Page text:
Cornus-kousa1_LostLagoon_Cutler_20210617_150844.jpg Cornus-kousa1_LostLagoon_Cutler_20210617_151020.jpg Cornus-kousa1_LostLagoon_Cutler_20210617_151047.jpg Cornus-kousa1_LostLagoon_Cutler_20210617_151158.jpg Cornus-kousa1_LostLagoon_Cutler_20210617_151228.jpg

    This other nearby has a lovely broad shape.
    Cornus-kousa2_LostLagoon_Cutler_20210617_150932.jpg Cornus-kousa2_LostLagoon_Cutler_20210617_150954.jpg

    Here is UBCBG's Cornus kousa, photo from three years ago, also very thrilling.
    Cornus-kousa_UBCBG_Cutler_20180526_144820.jpg Cornus-kousa_UBCBG_Cutler_20180526_144847.jpg
     
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  8. Ron B

    Ron B Paragon of Plants 10 Years

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  9. RightPlantRightPlace

    RightPlantRightPlace New Member

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    Thanks! I’ll check these out!
     
  10. Georgia Strait

    Georgia Strait Generous Contributor

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    I was looking at the list posted above by RonB .... crabapple sounds pretty - with blossoms and later some fall color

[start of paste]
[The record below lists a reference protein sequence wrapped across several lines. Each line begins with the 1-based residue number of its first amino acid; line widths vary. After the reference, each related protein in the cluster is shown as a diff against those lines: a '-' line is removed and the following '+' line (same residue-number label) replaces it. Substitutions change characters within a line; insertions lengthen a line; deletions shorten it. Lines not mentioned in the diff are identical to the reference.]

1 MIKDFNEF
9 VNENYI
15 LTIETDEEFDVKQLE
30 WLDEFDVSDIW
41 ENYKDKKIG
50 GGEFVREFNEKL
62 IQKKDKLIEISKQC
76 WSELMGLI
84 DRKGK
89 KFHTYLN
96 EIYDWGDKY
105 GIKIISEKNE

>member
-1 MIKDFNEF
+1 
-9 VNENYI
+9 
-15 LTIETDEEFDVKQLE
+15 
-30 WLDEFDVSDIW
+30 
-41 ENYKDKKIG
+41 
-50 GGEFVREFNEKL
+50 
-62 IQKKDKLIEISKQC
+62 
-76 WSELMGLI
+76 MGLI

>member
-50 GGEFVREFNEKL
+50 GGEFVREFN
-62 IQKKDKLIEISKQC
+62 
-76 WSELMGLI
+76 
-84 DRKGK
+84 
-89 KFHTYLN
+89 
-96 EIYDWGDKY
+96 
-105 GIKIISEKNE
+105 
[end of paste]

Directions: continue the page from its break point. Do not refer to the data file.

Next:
I like the look of the liquidambar and it seems easy care low maintenance in our coast climate — BUT - they have sharp Little fruit that look like teasels - therefore may not work out well for children playing on the lawn etc. (In other words, I re-thought my earlier idea)

    Crabapple = malus
    Some are for fruit farming
    Others are for decoration (ornamental)
     
  11. wcutler

    wcutler Paragon of Plants Forums Moderator VCBF Cherry Scout 10 Years

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    There are rhododendrons with leaf features that provide interest all year. And there are so many to choose from - you can decide if you want something compact, or leggy that will let you look through the branch framework to see the street. You can have shiny leaves or matte, smallish leaves that look like paddles or leaves larger than my hand span, indumentum (on the leaf undersides) that is interesting to look at or even feel, tomentum on the top of the leaves. You can choose the flowering season you want. There is a recent video by Chris Southwick of Vancouver Island Master Gardeners Association in Nanaimo, BC (around 85 minutes).
    Virtual Gardening Series: Rhododendrons: Beauty, Diversity, and Culture
    From the blurb: "An in-depth look into our native shrub, introducing the many varieties which have come into our gardens from all over the globe. Learn where rhodos fit into garden designs and learn about the basic needs and care of the species as well as proper garden placement, planting and transplanting tips, and pest control." There is also a two-minute video tour of rhodos in Chris's garden.
    Of course, you might want something that doesn't require pest control. And I don't know how expensive it is to start with a tree-sized plant, nor how long it takes for one to grow to tree-size. All the pink ones I'm looking at in Stanley Park right now are trees.